THREE out of four pupils at one Stourbridge primary school do not speak English as their first language, official figures have revealed.

At Wollescote Primary School just 22 per cent of pupils (99 out of 442) speak English as their mother tongue, according to government figures.

The school in Drummond Road, Wollescote, has the highest percentage of pupils whose first language is not English in the borough (77.6 per cent) – which is more than three times higher than the national figure of 21.3 per cent.

Many youngsters at the school speak Urdu. Pupils also speak Italian, Czech, Romanian, Polish and Russian.

Teaching young children who speak in an array of different languages might seem a daunting task but headteacher Jo Quigley insists: "This challenge isn't a barrier to learning."

Results have not been hampered at Wollescote Primary which is rated ‘good’ by Ofsted and which scores well above average for pupils’ writing ability and average for reading and maths - according to government data.

And Mrs Quigley told the News: "We have trained our teaching assistants across the school on how to support children with learning English, and have an induction programme in place for each child who arrives without speaking English. "They complete this programme as part of their transition into school.”

The school has also recently introduced 'reading corners' into each of its classrooms, part funded by The Rotary Club of Stourbridge which contributed £1,000 to buy around 300 books to help young pupils with their English reading skills.

Stourbridge News: Headteacher Jo Quigley with Andrew Scudamore, president of Stourbridge Rotary Club, with class five pupils Amaan Ahmed, Adam Kaiser and Haleema SahdiaHeadteacher Jo Quigley with Andrew Scudamore, president of Stourbridge Rotary Club, with class five pupils Amaan Ahmed, Adam Kaiser and Haleema Sahdia

The Rotary club has strong links with the school where the majority of children are of Pakistani heritage, with an increasing number of pupils now also of Romanian and Roma Gypsy heritage.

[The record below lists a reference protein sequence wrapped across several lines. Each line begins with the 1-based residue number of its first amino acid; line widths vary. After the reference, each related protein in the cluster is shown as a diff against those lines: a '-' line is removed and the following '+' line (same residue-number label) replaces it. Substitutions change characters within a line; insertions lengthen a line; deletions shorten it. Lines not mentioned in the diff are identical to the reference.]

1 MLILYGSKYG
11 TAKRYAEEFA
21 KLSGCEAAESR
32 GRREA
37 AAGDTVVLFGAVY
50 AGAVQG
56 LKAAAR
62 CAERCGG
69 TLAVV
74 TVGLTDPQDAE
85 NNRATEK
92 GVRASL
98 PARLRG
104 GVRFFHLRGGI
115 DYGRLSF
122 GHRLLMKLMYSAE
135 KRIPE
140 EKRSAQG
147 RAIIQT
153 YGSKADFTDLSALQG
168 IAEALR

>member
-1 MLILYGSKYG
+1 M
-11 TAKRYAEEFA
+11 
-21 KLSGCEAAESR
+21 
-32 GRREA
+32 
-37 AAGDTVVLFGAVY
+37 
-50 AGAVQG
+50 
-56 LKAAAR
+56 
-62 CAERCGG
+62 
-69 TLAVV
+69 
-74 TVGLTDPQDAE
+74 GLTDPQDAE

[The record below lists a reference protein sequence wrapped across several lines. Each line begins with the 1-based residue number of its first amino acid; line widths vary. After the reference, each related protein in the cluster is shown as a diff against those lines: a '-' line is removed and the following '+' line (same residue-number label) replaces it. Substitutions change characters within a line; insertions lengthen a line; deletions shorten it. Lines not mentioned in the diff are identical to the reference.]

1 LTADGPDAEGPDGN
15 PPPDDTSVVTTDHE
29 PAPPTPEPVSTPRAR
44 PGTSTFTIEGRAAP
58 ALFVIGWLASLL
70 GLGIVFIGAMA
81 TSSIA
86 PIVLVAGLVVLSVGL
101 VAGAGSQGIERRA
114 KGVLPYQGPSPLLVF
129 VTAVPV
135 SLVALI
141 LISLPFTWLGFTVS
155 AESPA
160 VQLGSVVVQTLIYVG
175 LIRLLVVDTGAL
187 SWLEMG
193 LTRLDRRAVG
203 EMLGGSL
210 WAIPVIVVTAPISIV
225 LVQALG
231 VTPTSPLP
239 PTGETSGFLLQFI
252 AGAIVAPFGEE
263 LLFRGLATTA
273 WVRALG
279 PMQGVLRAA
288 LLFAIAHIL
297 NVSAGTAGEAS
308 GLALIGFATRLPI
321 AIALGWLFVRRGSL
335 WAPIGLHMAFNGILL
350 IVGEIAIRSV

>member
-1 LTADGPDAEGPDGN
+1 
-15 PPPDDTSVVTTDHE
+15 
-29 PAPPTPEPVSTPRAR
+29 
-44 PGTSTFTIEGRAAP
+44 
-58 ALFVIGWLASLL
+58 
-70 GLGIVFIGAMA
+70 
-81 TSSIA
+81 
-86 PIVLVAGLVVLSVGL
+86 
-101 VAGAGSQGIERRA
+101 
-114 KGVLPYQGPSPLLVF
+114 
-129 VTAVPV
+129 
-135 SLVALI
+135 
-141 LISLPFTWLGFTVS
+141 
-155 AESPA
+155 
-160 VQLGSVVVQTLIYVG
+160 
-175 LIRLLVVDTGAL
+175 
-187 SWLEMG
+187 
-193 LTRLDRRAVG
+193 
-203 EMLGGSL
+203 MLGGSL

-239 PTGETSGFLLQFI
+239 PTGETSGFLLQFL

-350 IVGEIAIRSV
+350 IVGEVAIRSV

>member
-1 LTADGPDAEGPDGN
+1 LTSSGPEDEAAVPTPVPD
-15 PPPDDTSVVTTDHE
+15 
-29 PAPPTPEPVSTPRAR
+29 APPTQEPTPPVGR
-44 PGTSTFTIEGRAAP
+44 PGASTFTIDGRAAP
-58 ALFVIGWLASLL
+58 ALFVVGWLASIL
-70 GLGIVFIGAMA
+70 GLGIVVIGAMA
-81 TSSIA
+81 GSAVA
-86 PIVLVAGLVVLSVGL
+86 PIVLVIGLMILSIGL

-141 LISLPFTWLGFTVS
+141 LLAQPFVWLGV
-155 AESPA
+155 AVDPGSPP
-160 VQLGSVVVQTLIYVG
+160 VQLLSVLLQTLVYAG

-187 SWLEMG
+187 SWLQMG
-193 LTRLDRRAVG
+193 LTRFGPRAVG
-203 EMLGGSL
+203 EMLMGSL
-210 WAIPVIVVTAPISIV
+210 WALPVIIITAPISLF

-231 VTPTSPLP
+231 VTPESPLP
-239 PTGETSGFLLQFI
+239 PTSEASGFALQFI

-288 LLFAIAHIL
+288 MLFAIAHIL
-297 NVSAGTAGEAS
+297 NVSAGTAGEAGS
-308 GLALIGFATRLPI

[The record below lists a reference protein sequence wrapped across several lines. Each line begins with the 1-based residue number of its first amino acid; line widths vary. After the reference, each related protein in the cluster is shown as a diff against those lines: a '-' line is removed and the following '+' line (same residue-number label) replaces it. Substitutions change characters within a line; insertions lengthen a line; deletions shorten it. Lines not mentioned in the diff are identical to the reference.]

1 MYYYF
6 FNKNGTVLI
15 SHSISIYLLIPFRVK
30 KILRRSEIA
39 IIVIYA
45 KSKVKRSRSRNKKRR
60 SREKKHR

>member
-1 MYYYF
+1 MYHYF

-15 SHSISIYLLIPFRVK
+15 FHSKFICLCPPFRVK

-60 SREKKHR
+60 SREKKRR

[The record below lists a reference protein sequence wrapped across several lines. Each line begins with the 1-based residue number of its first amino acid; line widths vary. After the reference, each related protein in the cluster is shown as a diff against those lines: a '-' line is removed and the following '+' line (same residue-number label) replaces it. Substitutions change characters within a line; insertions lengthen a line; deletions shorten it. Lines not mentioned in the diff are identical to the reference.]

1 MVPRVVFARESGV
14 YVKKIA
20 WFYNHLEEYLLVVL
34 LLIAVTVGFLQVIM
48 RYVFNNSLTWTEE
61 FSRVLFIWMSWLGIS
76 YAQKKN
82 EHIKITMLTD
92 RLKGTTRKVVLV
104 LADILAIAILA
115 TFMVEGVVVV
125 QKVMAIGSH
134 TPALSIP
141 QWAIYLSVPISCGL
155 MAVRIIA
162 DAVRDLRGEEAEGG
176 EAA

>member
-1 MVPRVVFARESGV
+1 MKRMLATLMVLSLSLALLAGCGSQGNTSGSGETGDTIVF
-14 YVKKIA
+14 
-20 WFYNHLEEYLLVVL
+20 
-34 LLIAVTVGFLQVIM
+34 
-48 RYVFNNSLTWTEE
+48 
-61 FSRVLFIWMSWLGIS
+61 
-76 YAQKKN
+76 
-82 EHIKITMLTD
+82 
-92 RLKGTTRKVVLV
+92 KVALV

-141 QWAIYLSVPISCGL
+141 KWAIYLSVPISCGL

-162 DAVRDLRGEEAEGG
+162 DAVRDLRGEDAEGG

Rotary club secretary Fred Shaw, a governor at the school, said: "Few families access public libraries and a significant number of mothers do not read English, relying on older siblings or relatives to teach reading skills to their children."

To help with this Wollescote Primary has also introduced a stay and play programme for pre-school children and mothers who speak little or no English to help them with their understanding of English and identify how they can help their child with speaking, listening and reading.

The sessions have been proving a success, Rotarians say, and to help them develop the programme further the club is buying story sacks - containing a picture book and supporting activities and materials such as puppets, toys and games to help bring the story to life without requiring the ability to read English.

Thanks to the school’s link with Rotary a number of pupils have become Young Rotarians and they have raised around £500 through car washes, sponsored swims and penny races to help fund the ‘reading corners’ so that each classroom now has an area with a bookcase, books and cushions to help children develop their English literacy skills.